Accelerated Reader Frustrations

The middle school in my district uses Accelerated Reader.  Students are leveled and each level is responsible for attaining a specific number of points each marking period.  For example, Level A students might be responsible for 50 points, Level B for 35 points, and Level C for 15 points.  The district seems to own a select number of tests (and I’m sure it’s a large amount…..it’s just not every single test available ) and the students must choose their books based on the tests which are available, in order to receive the points they need.  Every so often I get an email from a former student asking for book recommendations, but each one ends with the same plea- “It has to be an AR book!”

This past week, I received one of these emails from a student.  At the beginning of last year, she was one of my most reluctant readers.  By the end of the school year, she was one of my most enthusiastic readers.  She loves Laurie Halse Anderson, Margaret Peterson Haddix, and Melissa Morgan.  She left school with big reading plans for summer vacation and I couldn’t have been prouder.  Last week she sent me an email asking for some recommendations.  I immediately recommended Wintergirls by Laurie Halse Anderson, Every Soul A Star by Wendy Mass, and Heaven Looks a Lot Like the Mall by Wendy Mass.  I was thrilled when she emailed me back this weekend…..until I read the email.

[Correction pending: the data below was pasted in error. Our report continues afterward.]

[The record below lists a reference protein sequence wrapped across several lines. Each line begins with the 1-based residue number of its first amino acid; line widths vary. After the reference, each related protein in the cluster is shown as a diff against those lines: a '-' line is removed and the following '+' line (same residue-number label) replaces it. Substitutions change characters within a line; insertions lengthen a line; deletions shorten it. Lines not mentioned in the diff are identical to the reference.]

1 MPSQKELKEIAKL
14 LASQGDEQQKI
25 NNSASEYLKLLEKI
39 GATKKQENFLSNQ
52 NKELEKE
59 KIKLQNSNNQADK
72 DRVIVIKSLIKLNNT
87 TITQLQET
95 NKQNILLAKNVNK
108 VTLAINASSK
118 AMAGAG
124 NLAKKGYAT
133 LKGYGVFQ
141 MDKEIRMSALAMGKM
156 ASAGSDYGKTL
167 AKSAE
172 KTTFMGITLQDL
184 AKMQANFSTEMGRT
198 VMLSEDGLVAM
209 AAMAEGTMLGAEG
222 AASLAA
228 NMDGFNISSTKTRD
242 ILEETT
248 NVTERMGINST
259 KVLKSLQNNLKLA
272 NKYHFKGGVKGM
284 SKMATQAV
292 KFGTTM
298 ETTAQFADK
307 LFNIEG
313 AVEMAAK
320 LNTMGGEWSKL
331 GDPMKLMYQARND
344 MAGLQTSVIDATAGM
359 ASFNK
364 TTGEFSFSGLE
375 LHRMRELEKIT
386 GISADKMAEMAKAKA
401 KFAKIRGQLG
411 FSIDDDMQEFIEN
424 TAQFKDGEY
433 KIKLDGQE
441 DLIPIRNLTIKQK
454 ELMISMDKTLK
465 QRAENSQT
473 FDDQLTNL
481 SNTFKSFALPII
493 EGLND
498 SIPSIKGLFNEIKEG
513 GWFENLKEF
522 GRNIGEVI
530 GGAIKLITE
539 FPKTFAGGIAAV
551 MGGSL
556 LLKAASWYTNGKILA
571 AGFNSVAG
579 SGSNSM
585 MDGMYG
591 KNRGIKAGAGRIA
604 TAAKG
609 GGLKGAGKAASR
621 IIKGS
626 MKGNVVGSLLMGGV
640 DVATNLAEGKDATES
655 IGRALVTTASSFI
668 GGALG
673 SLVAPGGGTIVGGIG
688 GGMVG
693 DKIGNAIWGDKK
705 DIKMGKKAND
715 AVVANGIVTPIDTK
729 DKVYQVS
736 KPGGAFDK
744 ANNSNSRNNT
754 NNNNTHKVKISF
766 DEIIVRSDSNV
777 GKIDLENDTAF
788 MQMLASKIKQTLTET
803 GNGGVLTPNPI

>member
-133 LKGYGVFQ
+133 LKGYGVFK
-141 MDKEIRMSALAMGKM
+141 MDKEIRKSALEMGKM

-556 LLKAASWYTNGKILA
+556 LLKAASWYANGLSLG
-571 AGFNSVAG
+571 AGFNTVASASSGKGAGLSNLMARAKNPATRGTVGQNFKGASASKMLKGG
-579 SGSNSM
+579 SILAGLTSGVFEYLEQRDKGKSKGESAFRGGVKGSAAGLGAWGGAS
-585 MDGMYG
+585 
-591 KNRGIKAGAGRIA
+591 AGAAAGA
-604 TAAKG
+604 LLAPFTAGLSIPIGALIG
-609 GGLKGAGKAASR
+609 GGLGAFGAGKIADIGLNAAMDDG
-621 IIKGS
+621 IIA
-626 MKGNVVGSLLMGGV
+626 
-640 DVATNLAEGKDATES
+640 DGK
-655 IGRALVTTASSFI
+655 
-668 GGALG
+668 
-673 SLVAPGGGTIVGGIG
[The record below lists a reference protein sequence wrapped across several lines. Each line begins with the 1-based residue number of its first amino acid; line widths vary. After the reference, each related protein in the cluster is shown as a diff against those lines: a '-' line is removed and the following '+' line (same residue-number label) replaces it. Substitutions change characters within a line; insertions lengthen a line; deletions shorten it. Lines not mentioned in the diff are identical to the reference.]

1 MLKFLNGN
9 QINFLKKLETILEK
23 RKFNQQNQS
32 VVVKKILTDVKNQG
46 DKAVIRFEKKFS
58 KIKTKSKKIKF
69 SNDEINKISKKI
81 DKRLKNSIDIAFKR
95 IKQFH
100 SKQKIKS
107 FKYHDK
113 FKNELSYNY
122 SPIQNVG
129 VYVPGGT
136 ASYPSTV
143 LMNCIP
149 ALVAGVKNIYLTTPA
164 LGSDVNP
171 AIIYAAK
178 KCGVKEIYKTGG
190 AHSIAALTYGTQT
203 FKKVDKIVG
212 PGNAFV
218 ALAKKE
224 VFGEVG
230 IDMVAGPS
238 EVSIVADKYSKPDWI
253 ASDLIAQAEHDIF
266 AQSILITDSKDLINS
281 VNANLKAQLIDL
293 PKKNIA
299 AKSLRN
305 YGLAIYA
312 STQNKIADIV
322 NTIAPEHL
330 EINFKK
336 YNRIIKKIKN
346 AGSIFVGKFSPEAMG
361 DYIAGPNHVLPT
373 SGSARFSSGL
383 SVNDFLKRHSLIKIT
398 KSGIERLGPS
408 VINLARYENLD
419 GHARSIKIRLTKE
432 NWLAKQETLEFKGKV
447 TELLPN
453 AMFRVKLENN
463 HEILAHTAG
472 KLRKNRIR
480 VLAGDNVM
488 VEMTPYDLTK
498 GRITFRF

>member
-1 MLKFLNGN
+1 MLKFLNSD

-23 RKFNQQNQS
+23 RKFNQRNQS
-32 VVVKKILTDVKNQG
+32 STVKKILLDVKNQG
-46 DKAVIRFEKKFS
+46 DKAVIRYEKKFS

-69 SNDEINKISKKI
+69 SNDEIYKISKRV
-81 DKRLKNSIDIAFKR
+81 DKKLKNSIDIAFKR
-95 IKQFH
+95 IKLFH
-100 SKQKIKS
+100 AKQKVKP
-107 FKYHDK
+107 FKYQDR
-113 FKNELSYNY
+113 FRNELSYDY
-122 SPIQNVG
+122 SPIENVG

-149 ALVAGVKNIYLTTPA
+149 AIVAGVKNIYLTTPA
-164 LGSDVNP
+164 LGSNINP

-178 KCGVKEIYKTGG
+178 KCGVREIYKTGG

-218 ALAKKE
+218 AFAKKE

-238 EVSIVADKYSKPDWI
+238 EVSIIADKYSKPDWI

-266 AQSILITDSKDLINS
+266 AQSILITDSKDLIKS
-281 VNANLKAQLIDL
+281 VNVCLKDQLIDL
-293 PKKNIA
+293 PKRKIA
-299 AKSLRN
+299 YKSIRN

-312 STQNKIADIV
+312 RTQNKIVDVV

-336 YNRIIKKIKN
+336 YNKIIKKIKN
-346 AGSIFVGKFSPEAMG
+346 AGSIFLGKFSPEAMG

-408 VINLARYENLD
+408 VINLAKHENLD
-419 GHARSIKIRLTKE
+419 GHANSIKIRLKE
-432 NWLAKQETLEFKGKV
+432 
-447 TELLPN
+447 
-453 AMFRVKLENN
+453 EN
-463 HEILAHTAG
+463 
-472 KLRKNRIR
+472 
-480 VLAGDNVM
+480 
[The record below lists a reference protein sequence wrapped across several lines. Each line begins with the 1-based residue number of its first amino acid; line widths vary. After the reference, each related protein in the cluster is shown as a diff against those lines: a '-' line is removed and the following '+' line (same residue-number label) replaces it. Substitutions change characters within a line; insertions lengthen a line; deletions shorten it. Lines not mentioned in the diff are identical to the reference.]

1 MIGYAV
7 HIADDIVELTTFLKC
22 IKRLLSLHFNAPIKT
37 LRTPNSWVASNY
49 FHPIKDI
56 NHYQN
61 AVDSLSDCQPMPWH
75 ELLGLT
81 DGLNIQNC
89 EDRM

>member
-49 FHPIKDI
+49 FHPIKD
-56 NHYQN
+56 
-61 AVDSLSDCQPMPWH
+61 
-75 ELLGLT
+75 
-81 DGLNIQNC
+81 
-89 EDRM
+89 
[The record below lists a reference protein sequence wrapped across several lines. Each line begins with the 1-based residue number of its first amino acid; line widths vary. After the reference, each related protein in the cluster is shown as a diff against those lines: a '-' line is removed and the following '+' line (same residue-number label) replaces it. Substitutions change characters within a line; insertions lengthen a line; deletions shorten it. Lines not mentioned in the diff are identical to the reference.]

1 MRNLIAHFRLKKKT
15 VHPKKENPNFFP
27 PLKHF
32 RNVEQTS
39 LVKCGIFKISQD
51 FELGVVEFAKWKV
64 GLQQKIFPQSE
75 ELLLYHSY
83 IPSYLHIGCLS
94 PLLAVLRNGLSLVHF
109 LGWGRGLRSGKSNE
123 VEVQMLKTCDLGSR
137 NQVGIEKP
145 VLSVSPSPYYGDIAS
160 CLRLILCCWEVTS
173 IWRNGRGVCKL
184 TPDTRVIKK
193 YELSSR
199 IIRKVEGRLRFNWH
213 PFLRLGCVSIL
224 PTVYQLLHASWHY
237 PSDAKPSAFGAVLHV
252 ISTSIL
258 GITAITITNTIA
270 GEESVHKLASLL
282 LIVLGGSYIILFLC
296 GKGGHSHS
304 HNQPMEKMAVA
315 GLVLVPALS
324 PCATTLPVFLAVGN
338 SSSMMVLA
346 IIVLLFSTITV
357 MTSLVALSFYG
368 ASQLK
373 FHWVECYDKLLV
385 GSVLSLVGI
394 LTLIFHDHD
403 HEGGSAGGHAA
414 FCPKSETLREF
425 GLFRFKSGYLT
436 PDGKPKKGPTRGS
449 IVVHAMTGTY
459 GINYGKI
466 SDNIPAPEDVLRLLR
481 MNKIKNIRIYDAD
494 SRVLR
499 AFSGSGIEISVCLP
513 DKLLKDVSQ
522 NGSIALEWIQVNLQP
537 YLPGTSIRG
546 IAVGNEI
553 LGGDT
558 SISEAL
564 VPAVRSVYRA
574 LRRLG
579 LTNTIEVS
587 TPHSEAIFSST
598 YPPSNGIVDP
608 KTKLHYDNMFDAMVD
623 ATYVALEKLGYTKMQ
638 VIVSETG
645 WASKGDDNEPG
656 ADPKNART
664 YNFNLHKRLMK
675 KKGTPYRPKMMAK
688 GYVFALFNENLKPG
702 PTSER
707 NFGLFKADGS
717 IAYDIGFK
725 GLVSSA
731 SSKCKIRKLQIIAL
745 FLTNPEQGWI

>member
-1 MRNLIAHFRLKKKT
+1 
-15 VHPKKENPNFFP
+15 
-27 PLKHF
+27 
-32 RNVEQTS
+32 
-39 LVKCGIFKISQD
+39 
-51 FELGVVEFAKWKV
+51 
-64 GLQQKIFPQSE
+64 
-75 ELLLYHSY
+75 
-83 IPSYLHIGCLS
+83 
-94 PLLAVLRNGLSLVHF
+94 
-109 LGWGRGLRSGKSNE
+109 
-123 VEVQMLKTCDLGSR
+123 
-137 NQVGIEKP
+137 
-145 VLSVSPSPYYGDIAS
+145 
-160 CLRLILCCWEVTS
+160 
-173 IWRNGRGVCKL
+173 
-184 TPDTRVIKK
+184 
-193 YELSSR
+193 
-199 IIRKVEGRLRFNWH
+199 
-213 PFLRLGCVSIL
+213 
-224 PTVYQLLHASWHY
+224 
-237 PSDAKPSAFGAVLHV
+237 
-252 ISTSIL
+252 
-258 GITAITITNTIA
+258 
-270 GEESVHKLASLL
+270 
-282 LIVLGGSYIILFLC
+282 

the first book [Wintergirls] sounds ammmazing..there’s just one problem! it’s soo new its not an AR book and i only have 5 points and need 30! right now im reading daniels story..and i wanna read a child called it but, its not an ar book.

ARG!  I don’t even know how to respond to her!  She would LOVE Wintergirls. I know she would.  But it’s not an “AR book”.  So instead of reading the books she wants to read and is dying to read, she is forced to choose books off of a preconstructed list.  I am frustrated beyond belief.  How is this helping our kids become readers?  It only makes reading more of a “school mandated” activity that reaches into their independent reading.  My former student told me she doesn’t think she will be able to read any of the books I recommended until the summer, because she has to read her AR books.  And she has only enjoyed one book from the AR list this year.  It’s the most frustrating thing this Language Arts teacher has heard in a long time.

I am sure AR works great for some kids.  And I’m sure it gets some kids who never, ever read to pick up a book- because they are forced to.  But it is not creating readers.  And in some cases, it’s destroying the readers that I worked so hard to create.  With the money that is spent on programs like AR, the US could be funding classroom libraries for teachers, filled with new books and classics alike.  We could train teachers in reading workshop.  We could help create a generation of readers!  And the fact that we are losing this opportunity is heartbreaking.

Right now, I am reading an ARC of Donalyn Miller’s The Book Whisperer: Awakening the Inner Reader in Every Child (review coming soon)  If we could give every Reading, English, and Language Arts teacher a copy of her book, we could do more for our kids than any canned program ever will.  When will our Department of Education realize this?!

*Follow-up post found here.

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